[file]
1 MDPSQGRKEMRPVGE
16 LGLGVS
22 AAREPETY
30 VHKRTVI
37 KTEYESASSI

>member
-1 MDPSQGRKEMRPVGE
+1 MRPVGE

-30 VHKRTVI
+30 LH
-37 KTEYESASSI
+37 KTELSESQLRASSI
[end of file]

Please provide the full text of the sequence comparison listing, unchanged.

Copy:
1 MDPSQGRKEMRPVGE
16 LGLGVS
22 AAREPETY
30 VHKRTVI
37 KTEYESASSI

>member
-1 MDPSQGRKEMRPVGE
+1 MRPVGE

-30 VHKRTVI
+30 LH
-37 KTEYESASSI
+37 KTELSESQLRASSI